The foundation of any solid physical security detection solution starts at the perimeter and focuses first on the door or entrance and egress areas, and that means some type of access control.
There have been widespread changes in access control in recent years. Enhancements have made products easier to install, according to David Cronk, technology director for physical security solutions at Anixter Inc., Glenview, Ill.
“Electric strikes, for example, are now dual-voltage 12 and 24V DC, fail-safe and fail-secure,” he said. “They are non-handed and have internal solenoids to fit more easily into the jamb. There are also models that do not require the jamb to be cut, which maintains the integrity of fire-rated frames. Access-control hardware is becoming more energy-efficient. This allows the access controller to power egress hardware, reader and electrified hardware at once.”
Some of the major trends in the access-control market are occurring in door-locking hardware.
“We are seeing a security and convenience paradigm shift,” Cronk said. “In the past, there has always been a balance between convenience and security; the more convenient access control was to use, the less secure, and the more secure it was, the less convenient it was. That’s no longer the case.”
Intelligent multifunctional locks combine the electrified lock, credential reader, the request to exit (REX) and the door position switch (DPS) into one lock.
“This eliminates the need to install a separate electrified lock, reader, REX and DPS,” Cronk said. “Intelligent multifunctional locks provide an architecturally compatible access-control solution at the door that is aesthetically pleasing and reduces installation time and cabling requirements.”
Convenience and labor savings
Larry Reed, CEO of ZKAccess, Fairfield, N.J., said common trends are at the root of all access-control technology adoption decisions: cost, security and convenience.
“Unless you’re installing a DIY door lock, access-control products usually require hiring a skilled installer,” he said. “In the U.S. and Western Europe, labor is relatively more expensive than other parts of the world. So, in addition to the cost of an access-control product, the consumer must also consider the associated installation labor. Since labor in the U.S. is often 50 percent the total expense, access-control companies are now incorporating labor-saving features into their products.”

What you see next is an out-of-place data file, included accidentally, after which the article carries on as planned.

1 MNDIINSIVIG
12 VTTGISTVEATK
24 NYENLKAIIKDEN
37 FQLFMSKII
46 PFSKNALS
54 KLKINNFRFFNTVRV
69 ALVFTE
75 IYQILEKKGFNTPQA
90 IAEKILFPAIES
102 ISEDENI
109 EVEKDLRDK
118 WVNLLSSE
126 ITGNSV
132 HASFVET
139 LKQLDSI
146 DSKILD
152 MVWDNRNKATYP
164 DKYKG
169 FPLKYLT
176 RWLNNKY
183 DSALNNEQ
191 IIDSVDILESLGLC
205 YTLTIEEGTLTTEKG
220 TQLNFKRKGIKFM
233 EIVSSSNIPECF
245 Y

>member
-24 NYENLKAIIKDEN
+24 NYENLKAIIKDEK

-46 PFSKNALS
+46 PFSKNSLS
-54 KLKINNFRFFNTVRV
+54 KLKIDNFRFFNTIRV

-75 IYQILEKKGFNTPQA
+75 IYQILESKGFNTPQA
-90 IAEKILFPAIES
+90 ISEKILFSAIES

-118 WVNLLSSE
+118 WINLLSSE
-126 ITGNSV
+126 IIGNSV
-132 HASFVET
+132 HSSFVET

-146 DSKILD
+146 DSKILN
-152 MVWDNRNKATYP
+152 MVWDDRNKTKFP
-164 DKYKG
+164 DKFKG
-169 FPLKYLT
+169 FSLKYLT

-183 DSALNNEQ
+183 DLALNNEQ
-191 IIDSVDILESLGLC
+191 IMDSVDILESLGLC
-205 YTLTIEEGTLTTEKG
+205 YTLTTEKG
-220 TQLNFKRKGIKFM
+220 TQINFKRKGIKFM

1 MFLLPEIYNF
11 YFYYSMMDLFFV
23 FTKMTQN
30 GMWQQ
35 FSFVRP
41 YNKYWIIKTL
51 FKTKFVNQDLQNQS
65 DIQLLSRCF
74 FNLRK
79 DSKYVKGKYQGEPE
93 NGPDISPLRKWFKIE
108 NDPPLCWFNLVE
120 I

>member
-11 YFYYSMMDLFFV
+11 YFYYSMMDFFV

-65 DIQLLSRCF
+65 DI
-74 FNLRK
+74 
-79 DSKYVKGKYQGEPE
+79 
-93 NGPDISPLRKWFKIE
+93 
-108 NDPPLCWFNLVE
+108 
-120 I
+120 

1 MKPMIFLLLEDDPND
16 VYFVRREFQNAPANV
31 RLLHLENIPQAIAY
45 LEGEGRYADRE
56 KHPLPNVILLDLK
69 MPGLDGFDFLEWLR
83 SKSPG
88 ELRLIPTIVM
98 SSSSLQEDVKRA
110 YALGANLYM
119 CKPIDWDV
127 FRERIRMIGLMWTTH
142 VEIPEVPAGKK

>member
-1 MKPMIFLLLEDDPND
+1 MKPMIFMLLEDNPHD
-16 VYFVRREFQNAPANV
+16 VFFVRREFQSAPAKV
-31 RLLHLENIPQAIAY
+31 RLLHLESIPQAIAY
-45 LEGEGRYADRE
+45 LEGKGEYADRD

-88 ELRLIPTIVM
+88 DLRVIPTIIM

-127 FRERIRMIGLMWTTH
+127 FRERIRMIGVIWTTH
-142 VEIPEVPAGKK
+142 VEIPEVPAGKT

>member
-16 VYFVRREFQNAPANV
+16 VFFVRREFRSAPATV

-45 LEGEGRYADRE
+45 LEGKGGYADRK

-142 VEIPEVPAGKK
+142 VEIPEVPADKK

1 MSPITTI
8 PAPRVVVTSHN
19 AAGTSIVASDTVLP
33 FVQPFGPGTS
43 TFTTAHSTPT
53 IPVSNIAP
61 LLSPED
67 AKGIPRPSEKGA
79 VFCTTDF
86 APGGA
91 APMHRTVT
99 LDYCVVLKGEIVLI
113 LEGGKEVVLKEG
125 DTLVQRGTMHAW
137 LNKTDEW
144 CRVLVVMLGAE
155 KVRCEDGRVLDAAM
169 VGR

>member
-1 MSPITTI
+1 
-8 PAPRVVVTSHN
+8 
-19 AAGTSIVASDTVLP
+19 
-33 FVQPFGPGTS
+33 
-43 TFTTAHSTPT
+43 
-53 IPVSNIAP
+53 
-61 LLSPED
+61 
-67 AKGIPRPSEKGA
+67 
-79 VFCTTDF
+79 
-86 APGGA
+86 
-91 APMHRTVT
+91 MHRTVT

Wireless also is gaining traction for labor savings and inherent security, as encrypted secure wireless communication can be provided between the lock and the access controller using a panel interface connected to the door.
“Today, wireless access control is either 2.4 GHz Wi-Fi or 900 MHz communication, both of which are 128 AES encrypted,” Cronk said. “Wi-Fi does have advantages in that it uses the existing Wi-Fi infrastructure for communication. However, Wi-Fi uses up quite a bit of power. Since wireless locks are battery-powered, Wi-Fi tends to give batteries a short life span. To combat this, Wi-Fi communication is limited to a couple of times a day. If real-time monitoring and control of access events is not needed and access-control privileges do not regularly change, then using Wi-Fi is a good option.
“In addition, 900 MHz, which requires a separate gateway for transmission, can communicate with several locks. It has the advantage of using very little power in communication and the ability to communicate in near real time—less than 10 seconds. Finally, 900 MHz also has a farther reach than Wi-Fi and can communicate through walls more easily and with less interference.”
Shoring up cyber vulnerabilities
Most access-control manufacturers are addressing network security concerns by adhering to standardized security measures recognized by the information technology community.
“When selecting networked access-control devices, due diligence is recommended to ensure that the manufacturer is using proven network security practices,” Cronk said.
For example, the security contractor and end-user should update firmware regularly.
According to Reed, hackers are finding it easier to compromise an access-control system or assume a person’s identity to gain access.
“Higher-level encryption and the use of biometrics is becoming more prevalent to restrict access,” he said. “Today’s preferred credential is becoming a person’s smartphone or biometric [fingerprint, face, iris, etc.].
“As long as a person uses what they possess (e.g., key, proximity card or password) to gain access, there will always remain a security vulnerability. Keys, cards and passwords can be lost, stolen or forgotten. Therefore, it is far more advisable controlling door access based on who you are, as opposed to what you have. Biometric credentials cannot be lost, stolen or forgotten. And, some biometric technologies are near impossible to fake. But regardless of your preferred access-control credential, it’s always best to layer your security,” Reed said.